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Open Access Highly Accessed Research article

Validation of reference genes for quantitative expression analysis by real-time RT-PCR in Saccharomyces cerevisiae

Marie-Ange Teste123, Manon Duquenne1234, Jean M François123 and Jean-Luc Parrou123*

Author Affiliations

1 CNRS, UMR5504, F-31400 Toulouse, France

2 INRA, UMR792 Ingénierie des Systèmes Biologiques et des Procédés, F-31400 Toulouse, France

3 Université de Toulouse; INSA, UPS, INP; LISBP, 135 Avenue de Rangueil, F-31077 Toulouse, France

4 Current address: Unité des Bactéries Lactiques et pathogènes Opportunistes, INRA - Centre de Recherche de Jouy-en-Josas, Domaine de Vilvert, 78352 Jouy-en Josas, France

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BMC Molecular Biology 2009, 10:99  doi:10.1186/1471-2199-10-99

Published: 30 October 2009

Abstract

Background

Real-time RT-PCR is the recommended method for quantitative gene expression analysis. A compulsory step is the selection of good reference genes for normalization. A few genes often referred to as HouseKeeping Genes (HSK), such as ACT1, RDN18 or PDA1 are among the most commonly used, as their expression is assumed to remain unchanged over a wide range of conditions. Since this assumption is very unlikely, a geometric averaging of multiple, carefully selected internal control genes is now strongly recommended for normalization to avoid this problem of expression variation of single reference genes. The aim of this work was to search for a set of reference genes for reliable gene expression analysis in Saccharomyces cerevisiae.

Results

From public microarray datasets, we selected potential reference genes whose expression remained apparently invariable during long-term growth on glucose. Using the algorithm geNorm, ALG9, TAF10, TFC1 and UBC6 turned out to be genes whose expression remained stable, independent of the growth conditions and the strain backgrounds tested in this study. We then showed that the geometric averaging of any subset of three genes among the six most stable genes resulted in very similar normalized data, which contrasted with inconsistent results among various biological samples when the normalization was performed with ACT1. Normalization with multiple selected genes was therefore applied to transcriptional analysis of genes involved in glycogen metabolism. We determined an induction ratio of 100-fold for GPH1 and 20-fold for GSY2 between the exponential phase and the diauxic shift on glucose. There was no induction of these two genes at this transition phase on galactose, although in both cases, the kinetics of glycogen accumulation was similar. In contrast, SGA1 expression was independent of the carbon source and increased by 3-fold in stationary phase.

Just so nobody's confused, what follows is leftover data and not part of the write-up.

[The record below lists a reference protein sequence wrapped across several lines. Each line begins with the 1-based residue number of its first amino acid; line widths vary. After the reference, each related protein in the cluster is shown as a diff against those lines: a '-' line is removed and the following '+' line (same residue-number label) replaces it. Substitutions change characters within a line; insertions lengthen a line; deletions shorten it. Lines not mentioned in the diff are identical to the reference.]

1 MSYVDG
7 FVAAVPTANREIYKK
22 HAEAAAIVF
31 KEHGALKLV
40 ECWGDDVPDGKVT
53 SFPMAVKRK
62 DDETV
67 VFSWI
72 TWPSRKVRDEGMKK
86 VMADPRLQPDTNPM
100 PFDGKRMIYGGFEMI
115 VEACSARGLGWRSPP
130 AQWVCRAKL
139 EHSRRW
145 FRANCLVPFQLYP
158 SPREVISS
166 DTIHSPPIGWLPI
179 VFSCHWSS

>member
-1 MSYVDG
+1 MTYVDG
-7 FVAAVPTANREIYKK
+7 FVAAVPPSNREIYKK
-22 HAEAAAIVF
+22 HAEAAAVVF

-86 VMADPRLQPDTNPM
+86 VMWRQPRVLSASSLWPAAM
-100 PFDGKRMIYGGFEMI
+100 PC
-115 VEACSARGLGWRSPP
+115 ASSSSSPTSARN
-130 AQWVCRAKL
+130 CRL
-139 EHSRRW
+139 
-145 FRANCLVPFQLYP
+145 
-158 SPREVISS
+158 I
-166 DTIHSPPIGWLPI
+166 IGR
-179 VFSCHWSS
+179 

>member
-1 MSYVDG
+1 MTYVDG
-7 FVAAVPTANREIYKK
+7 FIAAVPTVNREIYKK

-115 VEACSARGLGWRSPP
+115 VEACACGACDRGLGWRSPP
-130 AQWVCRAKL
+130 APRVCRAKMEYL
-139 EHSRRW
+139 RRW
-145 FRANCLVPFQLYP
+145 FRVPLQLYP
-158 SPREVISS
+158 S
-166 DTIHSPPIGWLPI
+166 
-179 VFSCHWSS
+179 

Conclusion

In this work, we provided a set of genes that are suitable reference genes for quantitative gene expression analysis by real-time RT-PCR in yeast biological samples covering a large panel of physiological states. In contrast, we invalidated and discourage the use of ACT1 as well as other commonly used reference genes (PDA1, TDH3, RDN18, etc) as internal controls for quantitative gene expression analysis in yeast.